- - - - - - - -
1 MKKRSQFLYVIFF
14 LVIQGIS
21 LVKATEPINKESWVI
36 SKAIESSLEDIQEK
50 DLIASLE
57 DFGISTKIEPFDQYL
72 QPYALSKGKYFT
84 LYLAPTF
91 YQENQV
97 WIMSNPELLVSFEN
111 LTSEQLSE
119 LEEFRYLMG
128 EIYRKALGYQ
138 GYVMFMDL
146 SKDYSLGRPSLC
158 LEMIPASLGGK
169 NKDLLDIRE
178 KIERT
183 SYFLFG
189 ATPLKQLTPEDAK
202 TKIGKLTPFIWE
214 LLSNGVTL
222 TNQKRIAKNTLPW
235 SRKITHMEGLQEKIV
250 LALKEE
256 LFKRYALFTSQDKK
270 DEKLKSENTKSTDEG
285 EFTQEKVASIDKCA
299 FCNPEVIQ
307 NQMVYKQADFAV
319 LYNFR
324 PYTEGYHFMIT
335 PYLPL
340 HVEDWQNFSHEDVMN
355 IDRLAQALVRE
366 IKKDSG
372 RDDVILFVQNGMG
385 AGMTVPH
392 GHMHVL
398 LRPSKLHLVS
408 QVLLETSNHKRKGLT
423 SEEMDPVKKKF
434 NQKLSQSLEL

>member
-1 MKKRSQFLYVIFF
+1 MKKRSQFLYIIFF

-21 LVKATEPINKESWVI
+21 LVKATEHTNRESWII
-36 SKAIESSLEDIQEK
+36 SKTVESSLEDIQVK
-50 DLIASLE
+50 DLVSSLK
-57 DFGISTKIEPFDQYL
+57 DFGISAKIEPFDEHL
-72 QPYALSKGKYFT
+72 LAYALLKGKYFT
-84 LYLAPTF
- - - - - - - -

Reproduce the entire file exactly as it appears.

1 MKKRSQFLYVIFF
14 LVIQGIS
21 LVKATEPINKESWVI
36 SKAIESSLEDIQEK
50 DLIASLE
57 DFGISTKIEPFDQYL
72 QPYALSKGKYFT
84 LYLAPTF
91 YQENQV
97 WIMSNPELLVSFEN
111 LTSEQLSE
119 LEEFRYLMG
128 EIYRKALGYQ
138 GYVMFMDL
146 SKDYSLGRPSLC
158 LEMIPASLGGK
169 NKDLLDIRE
178 KIERT
183 SYFLFG
189 ATPLKQLTPEDAK
202 TKIGKLTPFIWE
214 LLSNGVTL
222 TNQKRIAKNTLPW
235 SRKITHMEGLQEKIV
250 LALKEE
256 LFKRYALFTSQDKK
270 DEKLKSENTKSTDEG
285 EFTQEKVASIDKCA
299 FCNPEVIQ
307 NQMVYKQADFAV
319 LYNFR
324 PYTEGYHFMIT
335 PYLPL
340 HVEDWQNFSHEDVMN
355 IDRLAQALVRE
366 IKKDSG
372 RDDVILFVQNGMG
385 AGMTVPH
392 GHMHVL
398 LRPSKLHLVS
408 QVLLETSNHKRKGLT
423 SEEMDPVKKKF
434 NQKLSQSLEL

>member
-1 MKKRSQFLYVIFF
+1 MKKRSQFLYIIFF

-21 LVKATEPINKESWVI
+21 LVKATEHTNRESWII
-36 SKAIESSLEDIQEK
+36 SKTVESSLEDIQVK
-50 DLIASLE
+50 DLVSSLK
-57 DFGISTKIEPFDQYL
+57 DFGISAKIEPFDEHL
-72 QPYALSKGKYFT
+72 LAYALLKGKYFT
-84 LYLAPTF